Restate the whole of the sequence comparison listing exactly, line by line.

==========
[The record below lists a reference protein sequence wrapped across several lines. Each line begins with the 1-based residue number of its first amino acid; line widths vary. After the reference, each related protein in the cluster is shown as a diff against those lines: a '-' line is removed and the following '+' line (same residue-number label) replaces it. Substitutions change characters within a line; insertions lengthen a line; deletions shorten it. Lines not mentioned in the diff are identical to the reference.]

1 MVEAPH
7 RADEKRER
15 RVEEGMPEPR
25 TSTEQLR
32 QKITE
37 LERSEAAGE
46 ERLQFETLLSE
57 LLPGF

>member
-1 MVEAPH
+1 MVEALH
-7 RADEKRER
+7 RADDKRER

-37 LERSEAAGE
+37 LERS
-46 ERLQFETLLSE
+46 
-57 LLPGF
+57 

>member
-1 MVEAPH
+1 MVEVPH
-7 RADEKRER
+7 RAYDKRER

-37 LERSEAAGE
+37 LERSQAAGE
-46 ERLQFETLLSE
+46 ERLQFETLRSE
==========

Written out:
[The record below lists a reference protein sequence wrapped across several lines. Each line begins with the 1-based residue number of its first amino acid; line widths vary. After the reference, each related protein in the cluster is shown as a diff against those lines: a '-' line is removed and the following '+' line (same residue-number label) replaces it. Substitutions change characters within a line; insertions lengthen a line; deletions shorten it. Lines not mentioned in the diff are identical to the reference.]

1 MVEAPH
7 RADEKRER
15 RVEEGMPEPR
25 TSTEQLR
32 QKITE
37 LERSEAAGE
46 ERLQFETLLSE
57 LLPGF

>member
-1 MVEAPH
+1 MVEALH
-7 RADEKRER
+7 RADDKRER

-37 LERSEAAGE
+37 LERS
-46 ERLQFETLLSE
+46 
-57 LLPGF
+57 

>member
-1 MVEAPH
+1 MVEVPH
-7 RADEKRER
+7 RAYDKRER

-37 LERSEAAGE
+37 LERSQAAGE
-46 ERLQFETLLSE
+46 ERLQFETLRSE